A strong, clear essay at the beginning, by a professor in Slovenia, tells us that women used to marry upriver, and move into their husbands’ communities over the generations.
The metaphor she uses, of upstream representing fresh and new, of young and vibrant, makes sense in an old-school DNA way, as in small villages, if you keep moving in one direction, your cousins will always be behind you. (Meaning, you won’t marry them.)
It keeps the genetics fresh, which is so important in isolated, rural communities. (Remember, I live in one.)
As the federal power structure has begun to dam the river, in search of hydro power, the culture and environment are both at risk, and communities have organized to battle.
But really, in 2019, how many of us think the villagers will win?
The text tells us the EU is trying to strong-arm Albania into behaving better, environmentally, but they’re doing what they want now, in case they do ever join the EU, and give up sovereignty.
I like the pictures, and the light in particular. They’re certainly lovely, in some cases outright beautiful. One concern, though, before I knew whether Nick was Irish or American, was why he was in Albania in the first place?
Where was the intentionality, or deep connection to time and place?
And these did not seem like they were shot over a long duration.
In the portraits, the villagers are often guarded, or look away, which is a tell-tale sign that there is a large chasm between the photographer and the subject.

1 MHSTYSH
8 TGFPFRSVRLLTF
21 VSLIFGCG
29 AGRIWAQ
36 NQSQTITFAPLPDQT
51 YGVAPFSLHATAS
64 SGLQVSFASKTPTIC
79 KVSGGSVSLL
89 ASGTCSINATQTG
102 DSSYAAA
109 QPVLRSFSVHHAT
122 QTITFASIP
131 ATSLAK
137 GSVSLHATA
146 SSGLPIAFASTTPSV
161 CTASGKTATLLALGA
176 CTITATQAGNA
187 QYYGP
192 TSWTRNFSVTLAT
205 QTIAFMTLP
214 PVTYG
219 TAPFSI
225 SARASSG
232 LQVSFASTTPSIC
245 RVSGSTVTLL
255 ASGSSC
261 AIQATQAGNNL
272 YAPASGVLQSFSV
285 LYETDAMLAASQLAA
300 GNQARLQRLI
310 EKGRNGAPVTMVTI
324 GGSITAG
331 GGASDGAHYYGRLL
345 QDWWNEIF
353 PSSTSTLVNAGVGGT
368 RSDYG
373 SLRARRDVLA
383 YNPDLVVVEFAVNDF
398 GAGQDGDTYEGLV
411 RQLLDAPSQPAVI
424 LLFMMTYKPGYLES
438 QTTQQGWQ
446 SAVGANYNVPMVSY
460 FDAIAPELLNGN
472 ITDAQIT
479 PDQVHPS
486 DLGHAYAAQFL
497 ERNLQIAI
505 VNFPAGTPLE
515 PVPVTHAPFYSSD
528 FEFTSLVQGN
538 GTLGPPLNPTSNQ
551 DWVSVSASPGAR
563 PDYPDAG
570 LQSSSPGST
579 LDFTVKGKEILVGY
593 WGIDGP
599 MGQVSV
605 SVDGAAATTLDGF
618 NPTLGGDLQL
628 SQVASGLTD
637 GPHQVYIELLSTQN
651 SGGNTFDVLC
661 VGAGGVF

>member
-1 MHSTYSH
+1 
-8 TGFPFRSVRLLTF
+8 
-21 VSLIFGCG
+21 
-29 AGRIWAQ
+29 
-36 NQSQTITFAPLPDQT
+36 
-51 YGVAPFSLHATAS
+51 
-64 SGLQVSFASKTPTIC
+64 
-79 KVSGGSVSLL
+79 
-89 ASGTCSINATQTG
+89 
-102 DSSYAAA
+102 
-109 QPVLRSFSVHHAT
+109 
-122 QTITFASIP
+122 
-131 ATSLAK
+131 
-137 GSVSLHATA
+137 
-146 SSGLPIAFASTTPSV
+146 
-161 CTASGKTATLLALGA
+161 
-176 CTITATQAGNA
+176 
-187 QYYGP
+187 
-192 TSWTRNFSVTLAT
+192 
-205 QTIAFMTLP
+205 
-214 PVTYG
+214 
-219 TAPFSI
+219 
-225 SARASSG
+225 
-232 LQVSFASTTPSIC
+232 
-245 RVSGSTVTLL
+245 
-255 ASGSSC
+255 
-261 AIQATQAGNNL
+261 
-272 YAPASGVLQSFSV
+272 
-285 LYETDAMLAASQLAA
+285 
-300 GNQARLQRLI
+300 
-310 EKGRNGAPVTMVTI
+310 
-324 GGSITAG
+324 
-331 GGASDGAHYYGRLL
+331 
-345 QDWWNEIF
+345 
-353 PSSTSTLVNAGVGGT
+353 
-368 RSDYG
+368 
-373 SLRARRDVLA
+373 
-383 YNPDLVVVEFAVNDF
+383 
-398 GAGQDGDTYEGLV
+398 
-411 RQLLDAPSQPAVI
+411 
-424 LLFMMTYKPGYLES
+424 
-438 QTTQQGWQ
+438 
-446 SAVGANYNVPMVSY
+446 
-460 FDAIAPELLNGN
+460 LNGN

Last week, I bemoaned the fact that so many of these books look alike these days. (A plea, perhaps, for some edgy submissions?)
This one is not dramatically different in style or content from most books, and I know I’ve equated Albania with many other places, but overall, the book does give us a sense of the smell in the air, I’d say.
And it is undoubtedly the first book I’ve seen from Albania, which is always high on my list of getting a review: showing us perspectives we’ve never seen before.
As I looked at it, I did wonder if its raison d’être might be that it was funded by environmental interests, or a national tourism board.
It’s got something of that feel, and in the end, we learn that’s what transpired. Eco-tourism is one of the few potentially clean economic engines for places like the Vjosa, so I wish those warriors well as they fight the powers that be.
Now I can say I know what rural, agricultural Albania looks like, and so can you.
We’re along for the ride together, and I never forget it.
Bottom Line: An beautiful eco-tale from Albania
If you’d like to submit a book for potential review, please email me at firstname.lastname@example.org. We currently have a several month backlog, and are particularly interested in submissions from female photographers so we may maintain a balanced program.